Global stock markets suffered another day of steep falls on fears over the severity of the credit crisis – and the turbulence could be just the start of a much more protracted downturn, the Organisation for Economic Co-operation and Development warned.
With the price of oil flirting yesterday with the once-unimaginable level of $100 a barrel, investors fled equities for government bonds that might better weather any economic storm.
The FTSE 100 ended down 155.6 points – 2.5 per cent – at 6,070.9, after falls overnight on Asian stock markets. The Japanese market fell 2.5 per cent to its worst level since July 2006 and the selling continued through yesterday in the US, with the Dow Jones Industrial Average accelerating lower in the final hour of trading to close at 12,799.04, down 211.1.
Financial losses from the collapse of the US mortgage market could hit $300bn, the OECD said in its latest report, and it predicted that there could be additional negative consequences that will only come in waves. After years of free-and-easy lending, financial firms are making it harder and costlier to borrow money.
The organisation said: "As adjustments have often occurred in waves, and as higher funding costs take typically several months to have their full impact on companies or consumers, it may well be that the recent correction is only a precursor of a more protracted downturn."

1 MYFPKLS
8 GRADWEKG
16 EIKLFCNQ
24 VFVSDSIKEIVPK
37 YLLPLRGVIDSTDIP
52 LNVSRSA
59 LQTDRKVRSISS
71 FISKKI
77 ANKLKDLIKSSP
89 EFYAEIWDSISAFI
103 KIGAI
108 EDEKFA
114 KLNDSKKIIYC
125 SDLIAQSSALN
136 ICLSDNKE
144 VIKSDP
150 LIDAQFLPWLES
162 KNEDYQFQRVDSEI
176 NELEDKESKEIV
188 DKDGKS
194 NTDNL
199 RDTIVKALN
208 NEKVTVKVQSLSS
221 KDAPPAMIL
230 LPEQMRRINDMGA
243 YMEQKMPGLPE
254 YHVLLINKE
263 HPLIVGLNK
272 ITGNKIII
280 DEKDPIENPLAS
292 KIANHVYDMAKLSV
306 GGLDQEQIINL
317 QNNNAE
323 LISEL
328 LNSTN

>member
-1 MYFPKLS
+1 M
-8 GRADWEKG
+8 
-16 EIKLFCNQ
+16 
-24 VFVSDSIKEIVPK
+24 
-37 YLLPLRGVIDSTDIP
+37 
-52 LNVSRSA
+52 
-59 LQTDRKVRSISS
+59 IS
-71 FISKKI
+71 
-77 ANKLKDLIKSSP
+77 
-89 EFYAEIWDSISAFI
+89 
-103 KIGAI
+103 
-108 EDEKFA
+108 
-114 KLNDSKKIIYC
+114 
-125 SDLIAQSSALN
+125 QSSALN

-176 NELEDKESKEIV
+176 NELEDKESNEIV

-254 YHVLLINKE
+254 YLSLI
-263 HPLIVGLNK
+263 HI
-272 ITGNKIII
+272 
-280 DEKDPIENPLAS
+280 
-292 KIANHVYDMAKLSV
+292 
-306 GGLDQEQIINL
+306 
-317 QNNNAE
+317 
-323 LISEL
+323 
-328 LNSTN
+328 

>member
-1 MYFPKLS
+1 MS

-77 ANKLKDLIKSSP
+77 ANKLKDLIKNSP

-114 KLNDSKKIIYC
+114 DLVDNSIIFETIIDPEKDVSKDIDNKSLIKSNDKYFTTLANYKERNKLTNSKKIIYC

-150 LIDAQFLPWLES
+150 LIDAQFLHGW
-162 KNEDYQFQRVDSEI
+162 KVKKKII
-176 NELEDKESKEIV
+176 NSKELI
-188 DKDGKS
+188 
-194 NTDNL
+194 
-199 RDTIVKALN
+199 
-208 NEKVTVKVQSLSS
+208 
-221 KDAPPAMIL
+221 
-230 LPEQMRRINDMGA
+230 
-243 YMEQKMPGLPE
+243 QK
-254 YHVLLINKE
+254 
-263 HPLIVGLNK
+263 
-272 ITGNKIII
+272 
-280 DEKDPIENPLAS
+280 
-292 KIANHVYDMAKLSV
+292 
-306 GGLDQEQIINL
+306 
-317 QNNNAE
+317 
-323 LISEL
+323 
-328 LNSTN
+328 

Adding to the concerns of economists and investors yesterday was the high price of oil, which had set a new record of $99.29 per barrel of light sweet crude in early morning trading. It later slipped to $97.36, despite an unexpectedly sharp fall in US oil stockpiles, but investors continued to fear that persistently high petrol prices will eventually dampen consumer spending. The price of oil has risen by roughly a half since January and, adjusting for inflation, it matches the previous price peak during the Iranian hostage crisis of 1979-80. "The main reason behind the rise is the weak dollar against Asian currencies," said Rob Subbaraman, a strategist at Lehman Brothers. "We expect the weak dollar to continue for a fair bit, so this is not a short-term issue."
In both London and New York yesterday, financial stocks were the hardest hit, reflecting concerns about funding difficulties. Alliance & Leicester hit a seven-year low of 576p, while the buy-to-let lender Paragon plunged an additional 36 per cent as it began work on the emergency fundraising announced earlier in the week. Shares in Countrywide Financial, America's largest mortgage business, were down another 8 per cent.
And in a further sign of stress for the banking system, trading on the $2.8 trillion covered bond market was halted altogether until Monday after unusually high volatility led the European Covered Bond Council to fear for the financial security of market makers. The cost of insuring against defaults on European bank bonds rose to a record, notably for Barclays and UBS paper.
The ongoing turmoil in financial markets has its roots in profligate lending to low-income homebuyers, who have begun defaulting in record numbers. The US mortgage industry is now agreeing to offer special "pay-what-you-can" deals to struggling borrowers, to avoid triggering a wave of repossessions that could precipitate an even more serious housing market crisis.
Four major players, including Countrywide, signed up to a state-wide plan in California. All borrowers whose low introductory interest rates are set to expire will be kept on their existing monthly payments if a screen of their fin-ancial details suggests they would default on the higher, standard rate bills. About 500,000 Californians have taken out home loans that will rest higher over the next two years, governor Arnold Schwarzenegger said.